An apologetic function and an exemplary function in 1 Thessalonians 2:1-12
Data do documento2014
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The autobiographical statements in 1 Thessalonians 2:1-12 has two debates about Paul’s intention and purpose: Did Paul defend himself from some kind of accusations or present himself as a model to be imitated?
The apologetic interpretation of 1 Thessalonians 2: 1-12, namely, that Paul defends himself from some kinds of accusations, had widely been agreement. However, recently some scholars who usually make use of insights from rhetorical analysis argue an exemplary function of Paul’s autobiographical statements in 1 Thessalonians 2:1-12 that the texts present Paul as a model to be imitated.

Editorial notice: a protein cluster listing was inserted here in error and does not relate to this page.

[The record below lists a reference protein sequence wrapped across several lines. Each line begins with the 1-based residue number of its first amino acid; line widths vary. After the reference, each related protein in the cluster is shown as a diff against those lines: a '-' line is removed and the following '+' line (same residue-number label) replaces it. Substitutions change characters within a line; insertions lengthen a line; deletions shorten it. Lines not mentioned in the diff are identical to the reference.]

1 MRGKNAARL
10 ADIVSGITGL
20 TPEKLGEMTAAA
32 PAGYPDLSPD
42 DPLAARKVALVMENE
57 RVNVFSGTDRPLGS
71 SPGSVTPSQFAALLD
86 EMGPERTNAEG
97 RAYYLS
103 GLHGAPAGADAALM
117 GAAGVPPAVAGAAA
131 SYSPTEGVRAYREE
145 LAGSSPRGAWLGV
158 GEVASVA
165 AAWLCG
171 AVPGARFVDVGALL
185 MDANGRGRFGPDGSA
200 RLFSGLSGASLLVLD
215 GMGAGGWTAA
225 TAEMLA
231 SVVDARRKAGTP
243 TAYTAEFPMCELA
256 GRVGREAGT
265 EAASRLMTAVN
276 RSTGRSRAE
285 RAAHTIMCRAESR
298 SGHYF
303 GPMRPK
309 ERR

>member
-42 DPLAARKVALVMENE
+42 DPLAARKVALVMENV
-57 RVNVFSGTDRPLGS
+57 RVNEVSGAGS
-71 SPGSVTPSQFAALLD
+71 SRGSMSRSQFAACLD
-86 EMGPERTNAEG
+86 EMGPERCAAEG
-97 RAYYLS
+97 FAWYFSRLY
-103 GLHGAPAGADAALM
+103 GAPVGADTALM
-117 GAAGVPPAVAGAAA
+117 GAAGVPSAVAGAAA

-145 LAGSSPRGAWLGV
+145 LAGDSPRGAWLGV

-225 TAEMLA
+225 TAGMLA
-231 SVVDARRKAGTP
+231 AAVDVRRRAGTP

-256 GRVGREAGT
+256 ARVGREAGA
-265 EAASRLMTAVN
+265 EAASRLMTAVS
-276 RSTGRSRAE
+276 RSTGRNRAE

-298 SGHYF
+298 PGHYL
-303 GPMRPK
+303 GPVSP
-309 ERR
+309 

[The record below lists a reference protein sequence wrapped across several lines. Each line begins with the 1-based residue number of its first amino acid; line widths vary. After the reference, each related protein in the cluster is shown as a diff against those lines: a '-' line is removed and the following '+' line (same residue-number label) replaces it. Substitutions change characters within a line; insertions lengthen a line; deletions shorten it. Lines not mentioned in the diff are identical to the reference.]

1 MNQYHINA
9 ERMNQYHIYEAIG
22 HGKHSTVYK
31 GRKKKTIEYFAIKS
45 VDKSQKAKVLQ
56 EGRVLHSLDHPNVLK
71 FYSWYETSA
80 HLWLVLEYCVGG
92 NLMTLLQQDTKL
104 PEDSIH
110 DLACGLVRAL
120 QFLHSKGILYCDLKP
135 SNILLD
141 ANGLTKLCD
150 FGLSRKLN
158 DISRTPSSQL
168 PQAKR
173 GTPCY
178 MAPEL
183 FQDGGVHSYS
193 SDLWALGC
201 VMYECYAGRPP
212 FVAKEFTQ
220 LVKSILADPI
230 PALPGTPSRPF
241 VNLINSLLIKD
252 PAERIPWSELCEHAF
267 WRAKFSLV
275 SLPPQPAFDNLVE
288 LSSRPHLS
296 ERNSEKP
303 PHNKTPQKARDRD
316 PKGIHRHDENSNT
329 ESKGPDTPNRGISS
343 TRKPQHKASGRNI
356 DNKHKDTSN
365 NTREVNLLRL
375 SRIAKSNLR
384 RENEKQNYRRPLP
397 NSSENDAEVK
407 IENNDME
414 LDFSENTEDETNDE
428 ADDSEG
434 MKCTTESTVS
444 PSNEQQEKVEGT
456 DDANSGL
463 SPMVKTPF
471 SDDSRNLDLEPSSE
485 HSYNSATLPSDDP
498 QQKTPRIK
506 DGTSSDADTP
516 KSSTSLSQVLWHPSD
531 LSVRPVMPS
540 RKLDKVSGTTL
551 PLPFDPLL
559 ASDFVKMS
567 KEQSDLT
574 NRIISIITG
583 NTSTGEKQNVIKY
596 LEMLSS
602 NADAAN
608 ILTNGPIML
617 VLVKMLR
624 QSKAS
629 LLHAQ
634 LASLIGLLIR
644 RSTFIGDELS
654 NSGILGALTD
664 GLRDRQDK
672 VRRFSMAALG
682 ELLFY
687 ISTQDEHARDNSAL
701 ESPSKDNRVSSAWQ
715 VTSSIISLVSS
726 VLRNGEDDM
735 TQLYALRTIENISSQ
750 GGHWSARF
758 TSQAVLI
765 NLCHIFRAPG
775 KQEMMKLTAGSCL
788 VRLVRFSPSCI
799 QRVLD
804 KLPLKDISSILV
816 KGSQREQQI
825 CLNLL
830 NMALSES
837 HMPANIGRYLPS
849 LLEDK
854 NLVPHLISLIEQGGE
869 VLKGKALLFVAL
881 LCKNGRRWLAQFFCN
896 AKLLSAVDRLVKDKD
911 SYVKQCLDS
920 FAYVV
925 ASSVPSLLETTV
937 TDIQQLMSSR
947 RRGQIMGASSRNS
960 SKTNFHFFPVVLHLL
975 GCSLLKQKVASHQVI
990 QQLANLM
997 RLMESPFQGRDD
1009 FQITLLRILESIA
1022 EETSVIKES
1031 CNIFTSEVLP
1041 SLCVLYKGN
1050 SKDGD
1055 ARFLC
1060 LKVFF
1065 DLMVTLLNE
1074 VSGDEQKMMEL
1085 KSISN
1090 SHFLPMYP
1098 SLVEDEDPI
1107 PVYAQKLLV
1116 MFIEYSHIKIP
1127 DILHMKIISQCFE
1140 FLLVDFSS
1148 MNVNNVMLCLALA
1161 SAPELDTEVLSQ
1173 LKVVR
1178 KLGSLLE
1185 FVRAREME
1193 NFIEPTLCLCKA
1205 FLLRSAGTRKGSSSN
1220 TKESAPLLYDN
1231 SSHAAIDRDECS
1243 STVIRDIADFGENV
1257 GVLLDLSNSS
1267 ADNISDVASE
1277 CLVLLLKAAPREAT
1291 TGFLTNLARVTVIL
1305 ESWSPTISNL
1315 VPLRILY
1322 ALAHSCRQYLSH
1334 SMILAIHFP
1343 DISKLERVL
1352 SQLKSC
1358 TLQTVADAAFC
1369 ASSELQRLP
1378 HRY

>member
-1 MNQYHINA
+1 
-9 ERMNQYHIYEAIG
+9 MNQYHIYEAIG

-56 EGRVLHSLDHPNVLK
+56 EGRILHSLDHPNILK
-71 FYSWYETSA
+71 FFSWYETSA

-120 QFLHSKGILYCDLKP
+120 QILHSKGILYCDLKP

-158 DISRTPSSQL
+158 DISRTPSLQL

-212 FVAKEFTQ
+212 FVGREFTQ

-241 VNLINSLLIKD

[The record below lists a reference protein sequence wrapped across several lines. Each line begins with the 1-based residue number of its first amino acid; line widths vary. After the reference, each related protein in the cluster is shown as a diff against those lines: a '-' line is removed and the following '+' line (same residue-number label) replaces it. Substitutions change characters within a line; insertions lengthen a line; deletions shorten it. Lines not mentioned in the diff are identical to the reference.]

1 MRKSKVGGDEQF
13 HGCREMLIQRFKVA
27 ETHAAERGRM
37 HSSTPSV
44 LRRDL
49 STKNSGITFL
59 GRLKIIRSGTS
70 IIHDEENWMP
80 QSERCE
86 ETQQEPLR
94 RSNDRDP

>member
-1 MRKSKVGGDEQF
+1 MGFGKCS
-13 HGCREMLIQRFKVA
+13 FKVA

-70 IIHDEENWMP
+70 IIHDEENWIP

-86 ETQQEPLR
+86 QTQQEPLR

Jeffrey A.D. Weima, who is a well-known proponent of an apology for the apologetic function of 1 Thessalonians 2:1-12 with an epistolary approach, argues that Paul defended himself from some kinds of accusations in the passage. Furthermore, he has a negative opinion about the applying the rhetoric approach to the interpreting Paul’s letters.
However, the recognition of the epistolary and rhetorical structures of letter is important to understand Paul’s letters, and the autobiographical statements in 1 Thessalonians 2:1-12 have both an exemplary function and an apologetic function. In other words, Paul presents himself as a model to be imitated in the face of suffering, and defends himself against the some kinds of accusations.